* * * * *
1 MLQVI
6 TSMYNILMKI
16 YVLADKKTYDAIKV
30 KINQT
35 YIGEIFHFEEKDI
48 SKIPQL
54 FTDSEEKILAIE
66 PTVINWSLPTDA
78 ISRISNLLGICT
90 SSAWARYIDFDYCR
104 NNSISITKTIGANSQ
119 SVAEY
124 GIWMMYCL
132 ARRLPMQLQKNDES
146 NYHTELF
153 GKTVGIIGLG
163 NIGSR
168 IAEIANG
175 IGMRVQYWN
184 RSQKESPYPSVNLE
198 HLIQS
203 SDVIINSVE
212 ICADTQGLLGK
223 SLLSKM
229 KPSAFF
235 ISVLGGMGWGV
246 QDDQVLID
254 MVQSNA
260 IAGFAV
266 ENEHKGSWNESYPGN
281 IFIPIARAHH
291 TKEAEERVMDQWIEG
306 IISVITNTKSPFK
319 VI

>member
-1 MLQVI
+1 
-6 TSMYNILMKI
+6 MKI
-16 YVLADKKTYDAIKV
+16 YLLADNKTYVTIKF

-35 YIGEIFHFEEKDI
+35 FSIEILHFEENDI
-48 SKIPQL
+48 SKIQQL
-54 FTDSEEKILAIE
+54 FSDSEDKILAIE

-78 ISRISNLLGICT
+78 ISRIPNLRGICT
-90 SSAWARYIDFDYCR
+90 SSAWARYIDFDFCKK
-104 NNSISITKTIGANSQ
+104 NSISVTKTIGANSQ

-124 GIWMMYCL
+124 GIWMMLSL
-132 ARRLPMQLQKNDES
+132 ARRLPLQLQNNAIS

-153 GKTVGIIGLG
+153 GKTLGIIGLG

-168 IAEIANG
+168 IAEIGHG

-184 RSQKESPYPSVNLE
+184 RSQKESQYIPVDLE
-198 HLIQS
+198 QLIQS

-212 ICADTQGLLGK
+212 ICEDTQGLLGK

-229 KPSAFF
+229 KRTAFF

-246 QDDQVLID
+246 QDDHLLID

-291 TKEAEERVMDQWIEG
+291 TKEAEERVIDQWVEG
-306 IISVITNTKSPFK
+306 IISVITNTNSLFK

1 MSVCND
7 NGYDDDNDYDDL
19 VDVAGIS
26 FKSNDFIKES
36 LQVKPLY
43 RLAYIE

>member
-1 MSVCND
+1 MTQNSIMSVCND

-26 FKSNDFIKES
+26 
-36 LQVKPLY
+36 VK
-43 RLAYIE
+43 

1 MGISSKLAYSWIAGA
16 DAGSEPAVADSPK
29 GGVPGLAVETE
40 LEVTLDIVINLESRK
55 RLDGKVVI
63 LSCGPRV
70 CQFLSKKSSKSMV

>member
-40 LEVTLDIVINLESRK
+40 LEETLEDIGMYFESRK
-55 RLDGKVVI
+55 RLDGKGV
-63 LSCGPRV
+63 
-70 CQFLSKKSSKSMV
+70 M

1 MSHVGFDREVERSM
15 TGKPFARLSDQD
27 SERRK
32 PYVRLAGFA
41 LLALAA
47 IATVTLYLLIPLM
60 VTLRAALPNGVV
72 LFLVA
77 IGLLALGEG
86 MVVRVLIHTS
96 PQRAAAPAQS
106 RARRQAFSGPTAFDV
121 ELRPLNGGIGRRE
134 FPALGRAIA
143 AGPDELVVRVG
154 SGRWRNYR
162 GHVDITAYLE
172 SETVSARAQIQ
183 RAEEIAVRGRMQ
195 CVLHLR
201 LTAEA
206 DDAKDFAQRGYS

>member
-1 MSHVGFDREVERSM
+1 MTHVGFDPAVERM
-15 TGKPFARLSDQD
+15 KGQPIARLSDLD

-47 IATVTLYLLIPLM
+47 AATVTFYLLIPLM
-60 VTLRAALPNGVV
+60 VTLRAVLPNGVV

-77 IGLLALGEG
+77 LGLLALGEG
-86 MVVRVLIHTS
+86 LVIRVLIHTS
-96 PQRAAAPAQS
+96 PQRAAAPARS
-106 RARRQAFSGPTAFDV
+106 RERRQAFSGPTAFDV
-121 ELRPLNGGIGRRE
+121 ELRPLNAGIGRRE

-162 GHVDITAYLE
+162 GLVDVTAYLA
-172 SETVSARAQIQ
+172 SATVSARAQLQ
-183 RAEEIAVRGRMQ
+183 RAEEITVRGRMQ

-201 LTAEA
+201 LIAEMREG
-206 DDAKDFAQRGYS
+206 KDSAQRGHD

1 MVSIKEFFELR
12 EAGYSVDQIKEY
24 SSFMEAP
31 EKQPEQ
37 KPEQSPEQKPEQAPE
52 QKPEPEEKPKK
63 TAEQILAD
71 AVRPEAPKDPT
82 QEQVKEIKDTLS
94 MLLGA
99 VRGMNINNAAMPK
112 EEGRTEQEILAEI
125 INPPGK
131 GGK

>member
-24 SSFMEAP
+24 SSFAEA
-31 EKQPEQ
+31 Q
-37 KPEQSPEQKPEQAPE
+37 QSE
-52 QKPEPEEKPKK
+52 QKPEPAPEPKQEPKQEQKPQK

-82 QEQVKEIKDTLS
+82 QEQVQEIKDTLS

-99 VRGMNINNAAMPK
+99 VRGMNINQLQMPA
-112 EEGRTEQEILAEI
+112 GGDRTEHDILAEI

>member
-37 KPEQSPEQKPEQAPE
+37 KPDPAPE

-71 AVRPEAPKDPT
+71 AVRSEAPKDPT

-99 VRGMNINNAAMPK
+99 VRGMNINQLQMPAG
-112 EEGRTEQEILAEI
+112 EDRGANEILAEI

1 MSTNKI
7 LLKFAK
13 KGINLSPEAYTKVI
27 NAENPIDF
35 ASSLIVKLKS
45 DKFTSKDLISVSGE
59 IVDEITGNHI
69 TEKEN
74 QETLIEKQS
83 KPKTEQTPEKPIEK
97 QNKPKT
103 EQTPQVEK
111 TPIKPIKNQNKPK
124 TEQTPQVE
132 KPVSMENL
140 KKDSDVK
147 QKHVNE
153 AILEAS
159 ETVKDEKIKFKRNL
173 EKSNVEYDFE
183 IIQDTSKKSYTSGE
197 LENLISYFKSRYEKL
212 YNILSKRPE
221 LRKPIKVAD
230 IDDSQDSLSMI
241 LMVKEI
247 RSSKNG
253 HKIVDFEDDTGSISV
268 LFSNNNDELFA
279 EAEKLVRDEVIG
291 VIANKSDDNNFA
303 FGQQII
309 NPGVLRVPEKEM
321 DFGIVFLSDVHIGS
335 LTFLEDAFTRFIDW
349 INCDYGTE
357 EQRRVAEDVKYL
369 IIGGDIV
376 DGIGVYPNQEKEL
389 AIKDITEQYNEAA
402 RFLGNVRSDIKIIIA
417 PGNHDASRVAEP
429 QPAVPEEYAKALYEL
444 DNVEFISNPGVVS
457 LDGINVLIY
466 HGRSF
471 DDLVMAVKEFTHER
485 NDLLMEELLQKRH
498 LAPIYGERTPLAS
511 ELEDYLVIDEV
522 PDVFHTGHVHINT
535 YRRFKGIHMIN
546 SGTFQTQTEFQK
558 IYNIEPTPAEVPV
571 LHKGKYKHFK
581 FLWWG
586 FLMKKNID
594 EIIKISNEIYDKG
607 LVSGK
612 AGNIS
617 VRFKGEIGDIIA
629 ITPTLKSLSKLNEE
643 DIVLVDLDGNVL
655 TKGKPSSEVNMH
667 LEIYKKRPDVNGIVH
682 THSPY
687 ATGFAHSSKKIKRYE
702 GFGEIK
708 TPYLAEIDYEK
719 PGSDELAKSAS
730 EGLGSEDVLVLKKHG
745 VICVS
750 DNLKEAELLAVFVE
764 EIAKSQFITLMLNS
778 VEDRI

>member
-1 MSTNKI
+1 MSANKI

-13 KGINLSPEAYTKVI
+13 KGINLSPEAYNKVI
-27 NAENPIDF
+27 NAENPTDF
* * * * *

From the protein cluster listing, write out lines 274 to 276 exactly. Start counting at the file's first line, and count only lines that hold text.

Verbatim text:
-13 KGINLSPEAYTKVI
+13 KGINLSPEAYNKVI
-27 NAENPIDF